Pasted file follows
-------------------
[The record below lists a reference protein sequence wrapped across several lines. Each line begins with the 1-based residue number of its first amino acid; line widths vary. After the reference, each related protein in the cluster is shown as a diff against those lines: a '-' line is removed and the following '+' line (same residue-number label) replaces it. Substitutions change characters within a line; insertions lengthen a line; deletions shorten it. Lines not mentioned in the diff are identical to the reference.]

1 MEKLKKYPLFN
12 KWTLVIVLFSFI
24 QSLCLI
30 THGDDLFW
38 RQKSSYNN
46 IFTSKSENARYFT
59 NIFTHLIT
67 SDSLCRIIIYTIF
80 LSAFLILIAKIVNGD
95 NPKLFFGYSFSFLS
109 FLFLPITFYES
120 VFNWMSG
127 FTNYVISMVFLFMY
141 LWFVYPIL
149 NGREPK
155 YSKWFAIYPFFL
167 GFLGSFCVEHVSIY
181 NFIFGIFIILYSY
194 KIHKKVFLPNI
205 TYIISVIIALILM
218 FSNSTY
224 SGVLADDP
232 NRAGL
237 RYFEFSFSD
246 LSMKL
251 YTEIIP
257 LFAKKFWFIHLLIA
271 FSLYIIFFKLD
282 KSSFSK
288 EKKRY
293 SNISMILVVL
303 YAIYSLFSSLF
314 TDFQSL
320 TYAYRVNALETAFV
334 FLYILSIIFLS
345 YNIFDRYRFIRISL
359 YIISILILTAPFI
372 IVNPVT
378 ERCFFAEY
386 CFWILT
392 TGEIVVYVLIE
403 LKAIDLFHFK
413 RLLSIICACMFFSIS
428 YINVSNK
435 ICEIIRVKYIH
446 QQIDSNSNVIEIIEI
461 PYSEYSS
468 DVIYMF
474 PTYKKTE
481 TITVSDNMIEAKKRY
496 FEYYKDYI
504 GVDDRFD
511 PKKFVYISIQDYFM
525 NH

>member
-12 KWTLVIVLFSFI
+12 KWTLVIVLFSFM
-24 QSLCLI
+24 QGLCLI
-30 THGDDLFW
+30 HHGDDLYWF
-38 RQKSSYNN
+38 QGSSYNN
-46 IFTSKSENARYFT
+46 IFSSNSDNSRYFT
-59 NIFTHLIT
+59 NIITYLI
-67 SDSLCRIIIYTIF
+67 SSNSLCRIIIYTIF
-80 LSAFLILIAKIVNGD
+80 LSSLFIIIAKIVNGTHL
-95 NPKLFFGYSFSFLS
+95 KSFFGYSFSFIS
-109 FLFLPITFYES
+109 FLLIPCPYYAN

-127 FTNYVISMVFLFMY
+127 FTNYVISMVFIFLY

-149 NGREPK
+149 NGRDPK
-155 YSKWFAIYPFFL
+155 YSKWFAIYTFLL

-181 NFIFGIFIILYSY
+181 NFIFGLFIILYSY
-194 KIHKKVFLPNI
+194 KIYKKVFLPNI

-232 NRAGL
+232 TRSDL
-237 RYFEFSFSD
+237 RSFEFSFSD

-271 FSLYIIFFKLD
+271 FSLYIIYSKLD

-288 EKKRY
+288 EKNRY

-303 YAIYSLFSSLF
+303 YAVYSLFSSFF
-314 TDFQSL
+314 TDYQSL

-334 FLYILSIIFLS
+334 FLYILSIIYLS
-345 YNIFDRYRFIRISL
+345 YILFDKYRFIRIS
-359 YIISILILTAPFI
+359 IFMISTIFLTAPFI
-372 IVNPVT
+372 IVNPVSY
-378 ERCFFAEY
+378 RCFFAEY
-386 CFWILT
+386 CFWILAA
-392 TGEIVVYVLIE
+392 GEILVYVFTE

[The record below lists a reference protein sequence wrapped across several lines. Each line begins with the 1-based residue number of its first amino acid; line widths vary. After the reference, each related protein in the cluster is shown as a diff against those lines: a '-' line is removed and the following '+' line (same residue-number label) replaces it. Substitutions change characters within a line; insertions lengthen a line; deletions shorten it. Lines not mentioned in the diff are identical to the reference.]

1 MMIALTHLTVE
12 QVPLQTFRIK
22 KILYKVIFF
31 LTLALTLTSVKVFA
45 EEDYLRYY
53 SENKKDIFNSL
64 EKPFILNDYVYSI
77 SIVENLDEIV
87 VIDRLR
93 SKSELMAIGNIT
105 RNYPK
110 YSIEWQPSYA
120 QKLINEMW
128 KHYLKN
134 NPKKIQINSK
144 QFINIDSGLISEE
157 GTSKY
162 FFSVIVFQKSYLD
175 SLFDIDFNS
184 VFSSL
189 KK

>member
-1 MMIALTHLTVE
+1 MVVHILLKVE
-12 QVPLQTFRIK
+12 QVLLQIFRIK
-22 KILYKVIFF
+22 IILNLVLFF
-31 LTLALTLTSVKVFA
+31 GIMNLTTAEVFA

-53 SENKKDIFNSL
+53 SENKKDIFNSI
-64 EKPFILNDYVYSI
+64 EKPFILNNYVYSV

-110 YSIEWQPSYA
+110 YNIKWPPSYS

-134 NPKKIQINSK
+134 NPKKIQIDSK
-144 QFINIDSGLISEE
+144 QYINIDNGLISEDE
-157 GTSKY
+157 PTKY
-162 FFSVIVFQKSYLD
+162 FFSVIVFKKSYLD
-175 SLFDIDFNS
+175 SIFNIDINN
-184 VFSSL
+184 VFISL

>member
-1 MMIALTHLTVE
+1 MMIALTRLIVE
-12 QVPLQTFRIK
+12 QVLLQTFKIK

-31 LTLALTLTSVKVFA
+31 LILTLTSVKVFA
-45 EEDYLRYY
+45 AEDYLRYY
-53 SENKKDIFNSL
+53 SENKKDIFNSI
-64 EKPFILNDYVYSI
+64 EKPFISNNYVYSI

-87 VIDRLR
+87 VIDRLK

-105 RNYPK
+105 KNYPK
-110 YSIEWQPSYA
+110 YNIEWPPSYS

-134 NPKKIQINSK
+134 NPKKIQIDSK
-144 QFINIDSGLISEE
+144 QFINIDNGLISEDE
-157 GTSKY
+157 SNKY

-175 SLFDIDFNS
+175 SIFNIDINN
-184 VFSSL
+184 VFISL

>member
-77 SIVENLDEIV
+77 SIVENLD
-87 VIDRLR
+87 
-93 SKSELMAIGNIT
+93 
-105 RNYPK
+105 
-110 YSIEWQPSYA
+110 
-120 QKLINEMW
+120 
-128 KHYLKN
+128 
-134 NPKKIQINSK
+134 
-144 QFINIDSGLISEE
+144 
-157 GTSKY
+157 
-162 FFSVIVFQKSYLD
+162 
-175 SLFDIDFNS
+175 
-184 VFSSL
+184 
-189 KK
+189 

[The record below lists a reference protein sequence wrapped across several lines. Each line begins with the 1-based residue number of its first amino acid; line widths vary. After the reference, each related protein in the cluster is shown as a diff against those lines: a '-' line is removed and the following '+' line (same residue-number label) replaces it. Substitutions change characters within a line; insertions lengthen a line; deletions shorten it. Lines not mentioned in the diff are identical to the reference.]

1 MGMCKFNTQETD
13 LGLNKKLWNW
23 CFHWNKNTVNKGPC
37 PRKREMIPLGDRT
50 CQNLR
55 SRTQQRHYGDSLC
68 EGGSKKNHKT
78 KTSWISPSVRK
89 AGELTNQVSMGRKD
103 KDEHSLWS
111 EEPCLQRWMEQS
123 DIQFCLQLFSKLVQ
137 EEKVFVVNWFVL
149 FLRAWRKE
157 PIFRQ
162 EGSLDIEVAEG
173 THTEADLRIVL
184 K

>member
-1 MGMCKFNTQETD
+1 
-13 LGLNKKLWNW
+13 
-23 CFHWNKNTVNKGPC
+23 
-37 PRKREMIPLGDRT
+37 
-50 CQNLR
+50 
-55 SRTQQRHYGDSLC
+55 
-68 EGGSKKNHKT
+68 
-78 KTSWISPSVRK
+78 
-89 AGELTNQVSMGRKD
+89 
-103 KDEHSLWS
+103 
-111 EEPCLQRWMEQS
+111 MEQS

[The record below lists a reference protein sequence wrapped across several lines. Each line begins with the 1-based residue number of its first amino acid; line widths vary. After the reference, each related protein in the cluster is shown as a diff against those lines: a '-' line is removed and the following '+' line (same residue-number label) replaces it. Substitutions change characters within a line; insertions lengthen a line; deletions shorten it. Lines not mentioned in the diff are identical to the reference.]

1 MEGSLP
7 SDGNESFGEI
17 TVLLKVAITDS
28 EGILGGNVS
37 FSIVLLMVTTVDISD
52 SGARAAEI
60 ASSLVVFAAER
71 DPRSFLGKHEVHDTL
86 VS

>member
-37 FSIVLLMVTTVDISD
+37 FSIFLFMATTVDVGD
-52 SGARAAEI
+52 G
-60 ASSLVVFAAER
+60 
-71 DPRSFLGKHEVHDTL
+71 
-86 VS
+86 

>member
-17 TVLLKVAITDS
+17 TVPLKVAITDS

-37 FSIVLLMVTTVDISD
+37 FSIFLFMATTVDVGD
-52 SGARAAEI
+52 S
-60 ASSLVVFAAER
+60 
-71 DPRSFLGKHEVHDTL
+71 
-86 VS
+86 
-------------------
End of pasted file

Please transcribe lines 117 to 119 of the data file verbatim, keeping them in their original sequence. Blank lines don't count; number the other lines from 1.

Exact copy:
31 LTLALTLTSVKVFA
45 EEDYLRYY
53 SENKKDIFNSL